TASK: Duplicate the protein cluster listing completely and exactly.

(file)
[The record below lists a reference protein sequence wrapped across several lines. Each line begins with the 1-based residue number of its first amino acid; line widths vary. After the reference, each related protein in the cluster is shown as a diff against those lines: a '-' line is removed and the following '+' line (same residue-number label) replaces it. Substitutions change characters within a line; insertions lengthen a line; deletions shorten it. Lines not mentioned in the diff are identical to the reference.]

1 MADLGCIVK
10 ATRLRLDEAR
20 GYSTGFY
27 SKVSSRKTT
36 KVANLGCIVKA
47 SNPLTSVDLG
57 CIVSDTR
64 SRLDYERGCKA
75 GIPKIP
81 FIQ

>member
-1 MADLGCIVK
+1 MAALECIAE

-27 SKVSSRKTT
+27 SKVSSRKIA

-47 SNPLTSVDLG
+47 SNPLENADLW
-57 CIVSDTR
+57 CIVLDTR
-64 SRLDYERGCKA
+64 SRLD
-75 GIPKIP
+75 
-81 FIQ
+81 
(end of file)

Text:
[The record below lists a reference protein sequence wrapped across several lines. Each line begins with the 1-based residue number of its first amino acid; line widths vary. After the reference, each related protein in the cluster is shown as a diff against those lines: a '-' line is removed and the following '+' line (same residue-number label) replaces it. Substitutions change characters within a line; insertions lengthen a line; deletions shorten it. Lines not mentioned in the diff are identical to the reference.]

1 MADLGCIVK
10 ATRLRLDEAR
20 GYSTGFY
27 SKVSSRKTT
36 KVANLGCIVKA
47 SNPLTSVDLG
57 CIVSDTR
64 SRLDYERGCKA
75 GIPKIP
81 FIQ

>member
-1 MADLGCIVK
+1 MAALECIAE

-27 SKVSSRKTT
+27 SKVSSRKIA

-47 SNPLTSVDLG
+47 SNPLENADLW
-57 CIVSDTR
+57 CIVLDTR
-64 SRLDYERGCKA
+64 SRLD
-75 GIPKIP
+75 
-81 FIQ
+81 